Pak's ISI detains doctor in connection with attack on hospital

Lahore: Pakistan's spy agency ISI has detained a doctor, suspected to have links with the outlawed Jamaat-ud-Dawah, in connection with a terrorist attack on a hospital here nearly two months ago.

A group of terrorists attacked Jinnah Hospital on May 31 to kill or free a militant named Moaz alias Amir Muavia, who was part of a group that attacked two Ahmedi mosques in Lahore.

Moaz was captured in an injured condition and was being treated at the hospital.

ISI operatives started monitoring doctors whom they suspected might have facilitated the terrorists who attacked the hospital.

Ali Abdullah, the junior doctor detained by the ISI, had gained access to Moaz inside the intensive care unit because of his alleged connections with the Jamaat-ud-Dawah and the Islami Jamiat Tulba, The Express Tribune newspaper quoted its sources as saying.

Abdullah was the first person to send a bouquet to Moaz on May 30 while he was recuperating in the hospital, the daily quoted its sources in the intelligence agency as saying.

Ninety-five people were killed when terrorists stormed two Ahmedi mosques on May 28. Under Pakistani laws, Ahmedis have the status of "non-Muslims".

Moaz and another attacker were nabbed by worshippers at one of the mosques.

A senior doctor of Jinnah Hospital told PTI that Abdullah was disturbed that Ahmedis were being treated at the hospital.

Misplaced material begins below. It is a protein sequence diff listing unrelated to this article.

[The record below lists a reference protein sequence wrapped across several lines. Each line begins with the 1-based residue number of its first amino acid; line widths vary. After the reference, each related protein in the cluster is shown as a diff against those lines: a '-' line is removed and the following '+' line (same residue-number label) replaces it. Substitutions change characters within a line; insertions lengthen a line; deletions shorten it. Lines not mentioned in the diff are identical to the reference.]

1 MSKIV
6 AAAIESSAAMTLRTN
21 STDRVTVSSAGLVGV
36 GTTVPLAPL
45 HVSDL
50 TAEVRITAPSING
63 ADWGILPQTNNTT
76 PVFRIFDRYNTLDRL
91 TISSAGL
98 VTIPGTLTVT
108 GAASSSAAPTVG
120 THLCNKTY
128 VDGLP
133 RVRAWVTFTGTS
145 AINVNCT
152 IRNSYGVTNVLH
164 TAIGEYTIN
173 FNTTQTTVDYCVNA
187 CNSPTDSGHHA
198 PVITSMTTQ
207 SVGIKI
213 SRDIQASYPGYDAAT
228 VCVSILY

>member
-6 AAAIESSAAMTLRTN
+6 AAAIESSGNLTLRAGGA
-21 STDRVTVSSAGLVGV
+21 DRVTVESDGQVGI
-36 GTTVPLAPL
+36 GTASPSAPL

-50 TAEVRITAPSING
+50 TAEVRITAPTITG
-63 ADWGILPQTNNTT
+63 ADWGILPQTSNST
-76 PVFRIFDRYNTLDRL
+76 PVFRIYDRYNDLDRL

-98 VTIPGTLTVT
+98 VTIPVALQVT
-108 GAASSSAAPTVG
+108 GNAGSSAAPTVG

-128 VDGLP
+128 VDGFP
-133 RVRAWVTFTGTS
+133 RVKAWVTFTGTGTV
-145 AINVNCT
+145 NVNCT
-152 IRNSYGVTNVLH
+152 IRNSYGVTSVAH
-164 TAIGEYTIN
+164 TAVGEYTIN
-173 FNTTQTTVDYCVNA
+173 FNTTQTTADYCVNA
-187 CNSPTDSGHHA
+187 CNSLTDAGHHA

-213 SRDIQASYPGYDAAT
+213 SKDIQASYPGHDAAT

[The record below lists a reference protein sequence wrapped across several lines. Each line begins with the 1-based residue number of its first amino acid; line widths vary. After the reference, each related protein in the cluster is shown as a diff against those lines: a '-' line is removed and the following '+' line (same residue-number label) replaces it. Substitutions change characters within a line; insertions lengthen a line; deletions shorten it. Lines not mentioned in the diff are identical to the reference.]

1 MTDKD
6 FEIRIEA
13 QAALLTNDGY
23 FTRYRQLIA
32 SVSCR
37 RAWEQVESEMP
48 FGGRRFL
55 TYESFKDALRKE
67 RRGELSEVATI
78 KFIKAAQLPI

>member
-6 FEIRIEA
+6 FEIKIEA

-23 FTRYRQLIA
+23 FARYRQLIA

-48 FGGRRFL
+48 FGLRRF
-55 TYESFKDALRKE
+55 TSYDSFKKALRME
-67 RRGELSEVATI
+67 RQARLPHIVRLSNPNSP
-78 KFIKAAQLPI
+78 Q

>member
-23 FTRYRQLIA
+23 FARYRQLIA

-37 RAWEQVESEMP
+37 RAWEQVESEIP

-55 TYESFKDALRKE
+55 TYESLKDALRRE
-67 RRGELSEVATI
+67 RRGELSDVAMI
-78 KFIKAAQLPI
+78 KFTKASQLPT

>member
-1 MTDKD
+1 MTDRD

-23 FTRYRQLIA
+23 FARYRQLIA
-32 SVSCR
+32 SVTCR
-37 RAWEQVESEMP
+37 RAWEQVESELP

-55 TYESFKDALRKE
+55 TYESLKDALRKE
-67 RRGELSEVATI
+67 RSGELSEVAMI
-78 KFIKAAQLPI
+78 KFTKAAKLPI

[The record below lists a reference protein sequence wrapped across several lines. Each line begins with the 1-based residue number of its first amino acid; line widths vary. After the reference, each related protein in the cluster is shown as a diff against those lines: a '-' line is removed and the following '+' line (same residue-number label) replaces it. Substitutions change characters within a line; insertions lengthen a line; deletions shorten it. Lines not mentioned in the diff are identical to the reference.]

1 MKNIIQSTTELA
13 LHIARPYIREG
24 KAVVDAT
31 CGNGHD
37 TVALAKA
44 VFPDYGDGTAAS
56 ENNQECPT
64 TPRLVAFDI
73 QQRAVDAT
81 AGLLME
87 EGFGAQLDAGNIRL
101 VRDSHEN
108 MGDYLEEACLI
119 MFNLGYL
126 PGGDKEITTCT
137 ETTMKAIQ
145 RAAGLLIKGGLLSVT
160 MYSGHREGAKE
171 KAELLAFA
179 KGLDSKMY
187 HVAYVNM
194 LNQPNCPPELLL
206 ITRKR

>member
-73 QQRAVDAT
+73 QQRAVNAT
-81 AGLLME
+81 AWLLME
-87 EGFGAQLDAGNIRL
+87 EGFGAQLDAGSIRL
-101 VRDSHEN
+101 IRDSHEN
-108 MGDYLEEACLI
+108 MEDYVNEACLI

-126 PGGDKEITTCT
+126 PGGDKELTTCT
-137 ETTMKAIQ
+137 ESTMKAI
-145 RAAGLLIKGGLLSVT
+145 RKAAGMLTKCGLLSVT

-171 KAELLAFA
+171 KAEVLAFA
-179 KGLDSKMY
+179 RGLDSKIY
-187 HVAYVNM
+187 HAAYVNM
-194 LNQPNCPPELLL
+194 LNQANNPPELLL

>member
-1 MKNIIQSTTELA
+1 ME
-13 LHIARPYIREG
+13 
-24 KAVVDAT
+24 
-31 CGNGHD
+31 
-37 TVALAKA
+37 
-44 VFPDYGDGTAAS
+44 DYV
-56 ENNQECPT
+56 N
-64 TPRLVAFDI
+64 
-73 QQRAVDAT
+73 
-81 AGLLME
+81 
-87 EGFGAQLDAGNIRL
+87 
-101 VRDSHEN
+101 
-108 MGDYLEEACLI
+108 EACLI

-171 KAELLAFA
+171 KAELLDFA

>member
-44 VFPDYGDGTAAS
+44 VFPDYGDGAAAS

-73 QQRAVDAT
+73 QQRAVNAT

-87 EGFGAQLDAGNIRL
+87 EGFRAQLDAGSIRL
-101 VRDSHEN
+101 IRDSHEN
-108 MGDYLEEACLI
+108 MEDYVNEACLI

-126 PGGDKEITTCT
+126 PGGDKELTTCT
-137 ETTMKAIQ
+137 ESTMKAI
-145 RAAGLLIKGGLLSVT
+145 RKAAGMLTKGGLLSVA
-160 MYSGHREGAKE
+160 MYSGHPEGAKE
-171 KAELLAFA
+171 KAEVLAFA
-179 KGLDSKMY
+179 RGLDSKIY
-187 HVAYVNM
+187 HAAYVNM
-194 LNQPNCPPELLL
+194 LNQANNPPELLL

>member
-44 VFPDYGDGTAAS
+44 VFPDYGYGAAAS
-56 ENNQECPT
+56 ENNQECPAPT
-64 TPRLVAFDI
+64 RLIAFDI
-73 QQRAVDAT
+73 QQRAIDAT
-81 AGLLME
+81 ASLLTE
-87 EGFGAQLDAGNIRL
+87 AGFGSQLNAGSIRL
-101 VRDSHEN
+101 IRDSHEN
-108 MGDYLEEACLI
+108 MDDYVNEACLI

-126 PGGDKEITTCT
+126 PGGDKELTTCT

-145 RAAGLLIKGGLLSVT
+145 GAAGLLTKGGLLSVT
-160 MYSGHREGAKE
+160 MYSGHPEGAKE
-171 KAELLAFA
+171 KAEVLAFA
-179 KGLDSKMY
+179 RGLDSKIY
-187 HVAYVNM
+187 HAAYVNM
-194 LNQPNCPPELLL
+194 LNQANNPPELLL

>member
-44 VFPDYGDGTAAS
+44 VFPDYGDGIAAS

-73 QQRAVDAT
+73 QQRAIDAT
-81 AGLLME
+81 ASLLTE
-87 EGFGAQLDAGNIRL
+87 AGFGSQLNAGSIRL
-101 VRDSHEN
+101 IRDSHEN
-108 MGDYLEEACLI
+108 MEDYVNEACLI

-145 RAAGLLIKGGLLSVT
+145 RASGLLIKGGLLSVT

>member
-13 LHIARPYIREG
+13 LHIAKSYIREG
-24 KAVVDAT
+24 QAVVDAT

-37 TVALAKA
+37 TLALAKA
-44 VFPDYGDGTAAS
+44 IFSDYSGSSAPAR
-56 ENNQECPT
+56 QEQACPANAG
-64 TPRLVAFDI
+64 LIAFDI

Abdullah was found asking his colleagues whether it was right to "save non-believers", said the doctor, who spoke on condition of anonymity.

Six injured Ahmedis were treated in surgical ward unit 2 of Jinnah Hospital.

They complained they were not given proper medical care and that the negligence of doctors had caused deterioration in the condition of some patients.

During their surveillance, intelligence operatives found that two doctors in surgical ward unit 2 had a close relationship with Abdullah, who visited the ward several times a day even though he was attached to another wing.

A serving Deputy Inspector General of police, who belongs to the Ahmedi sect, reportedly alerted the ISI about Abdullah's "suspicious movements".

The DIG also filed his own findings based on information gathered by provincial intelligence operatives.

Superintendent of Police Abdul Rab said the case of the doctor is being investigated from all angles.

Polive have questioned some of Abdullah's relatives to establish the extent of his links with terrorists, Rab said.

Abdullah's links with terrorists could not be ruled out, Rab said.

Sarfaraz, Abdullah's father, who is also an additional medical superintendent of Services Hospital, said his son might have been detained because of his ties with the IJT and JuD.

Acknowledging his son's political affiliation with the Jamaat-e-Islami, the parent organisation of IJT, Sarfaraz said though his son had served as an IJT office-bearer when he was studying in Allama Iqbal Medical College, he could not have been involved in abetting the terrorists who attacked Jinnah Hospital.